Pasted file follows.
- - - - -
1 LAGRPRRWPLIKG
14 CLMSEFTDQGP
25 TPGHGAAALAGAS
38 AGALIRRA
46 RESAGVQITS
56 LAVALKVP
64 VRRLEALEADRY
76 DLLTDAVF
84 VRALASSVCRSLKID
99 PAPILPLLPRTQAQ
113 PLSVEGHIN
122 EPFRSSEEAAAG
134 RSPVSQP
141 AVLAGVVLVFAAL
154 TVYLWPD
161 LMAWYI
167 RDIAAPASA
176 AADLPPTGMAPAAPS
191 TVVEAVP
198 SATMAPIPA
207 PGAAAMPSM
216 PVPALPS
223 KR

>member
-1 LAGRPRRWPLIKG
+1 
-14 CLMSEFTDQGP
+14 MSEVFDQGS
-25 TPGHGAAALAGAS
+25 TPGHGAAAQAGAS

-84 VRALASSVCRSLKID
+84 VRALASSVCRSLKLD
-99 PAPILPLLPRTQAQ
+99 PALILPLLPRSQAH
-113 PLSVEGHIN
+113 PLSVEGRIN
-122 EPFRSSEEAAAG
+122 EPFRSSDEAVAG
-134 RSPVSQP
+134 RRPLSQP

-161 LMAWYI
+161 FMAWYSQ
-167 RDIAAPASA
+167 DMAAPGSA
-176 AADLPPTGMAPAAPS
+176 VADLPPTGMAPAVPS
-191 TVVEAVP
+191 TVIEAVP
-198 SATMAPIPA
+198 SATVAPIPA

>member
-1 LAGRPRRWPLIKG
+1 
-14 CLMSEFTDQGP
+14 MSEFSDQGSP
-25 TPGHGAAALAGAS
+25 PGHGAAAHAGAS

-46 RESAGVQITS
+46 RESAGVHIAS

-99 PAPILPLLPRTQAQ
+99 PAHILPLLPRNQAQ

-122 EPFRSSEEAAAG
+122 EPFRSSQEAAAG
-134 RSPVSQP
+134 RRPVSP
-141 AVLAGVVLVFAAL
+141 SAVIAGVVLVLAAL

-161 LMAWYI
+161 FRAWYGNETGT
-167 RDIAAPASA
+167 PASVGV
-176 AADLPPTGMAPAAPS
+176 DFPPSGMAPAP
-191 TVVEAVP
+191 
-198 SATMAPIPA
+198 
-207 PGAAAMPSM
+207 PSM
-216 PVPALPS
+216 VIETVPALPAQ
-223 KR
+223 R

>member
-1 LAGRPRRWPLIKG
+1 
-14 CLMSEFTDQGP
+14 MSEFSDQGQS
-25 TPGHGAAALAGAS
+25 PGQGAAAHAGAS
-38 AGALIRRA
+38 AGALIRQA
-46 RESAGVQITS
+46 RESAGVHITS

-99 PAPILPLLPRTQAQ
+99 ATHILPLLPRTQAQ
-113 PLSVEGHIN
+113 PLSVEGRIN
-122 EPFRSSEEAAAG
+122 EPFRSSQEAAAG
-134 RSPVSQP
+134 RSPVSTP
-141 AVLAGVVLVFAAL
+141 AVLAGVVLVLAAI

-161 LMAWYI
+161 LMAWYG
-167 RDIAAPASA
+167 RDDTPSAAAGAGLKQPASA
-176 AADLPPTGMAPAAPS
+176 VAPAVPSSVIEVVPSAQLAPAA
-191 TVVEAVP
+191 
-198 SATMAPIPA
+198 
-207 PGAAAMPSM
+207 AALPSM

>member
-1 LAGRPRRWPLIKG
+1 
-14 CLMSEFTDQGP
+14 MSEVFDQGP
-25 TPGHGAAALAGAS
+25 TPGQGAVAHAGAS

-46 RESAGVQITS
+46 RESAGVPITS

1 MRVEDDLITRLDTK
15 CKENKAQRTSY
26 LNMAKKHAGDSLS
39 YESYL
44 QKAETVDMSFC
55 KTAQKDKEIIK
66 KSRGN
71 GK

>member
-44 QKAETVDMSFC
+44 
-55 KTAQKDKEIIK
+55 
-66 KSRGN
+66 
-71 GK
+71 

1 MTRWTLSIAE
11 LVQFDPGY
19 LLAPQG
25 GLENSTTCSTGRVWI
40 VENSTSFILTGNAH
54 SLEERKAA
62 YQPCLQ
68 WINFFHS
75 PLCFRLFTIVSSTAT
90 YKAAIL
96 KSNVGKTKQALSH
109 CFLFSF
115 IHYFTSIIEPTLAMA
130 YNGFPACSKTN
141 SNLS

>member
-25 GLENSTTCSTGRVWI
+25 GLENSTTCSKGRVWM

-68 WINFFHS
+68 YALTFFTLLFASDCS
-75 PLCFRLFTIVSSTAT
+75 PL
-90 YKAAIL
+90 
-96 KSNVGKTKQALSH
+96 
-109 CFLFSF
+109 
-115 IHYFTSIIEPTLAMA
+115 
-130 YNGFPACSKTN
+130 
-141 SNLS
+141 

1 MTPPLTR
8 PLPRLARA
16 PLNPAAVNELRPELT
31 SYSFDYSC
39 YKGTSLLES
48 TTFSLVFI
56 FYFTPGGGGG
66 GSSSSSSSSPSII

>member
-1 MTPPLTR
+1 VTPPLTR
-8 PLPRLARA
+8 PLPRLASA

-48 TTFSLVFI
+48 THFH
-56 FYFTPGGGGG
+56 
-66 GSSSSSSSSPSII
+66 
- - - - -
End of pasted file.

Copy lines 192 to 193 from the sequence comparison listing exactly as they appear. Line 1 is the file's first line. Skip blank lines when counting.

-56 FYFTPGGGGG
+56 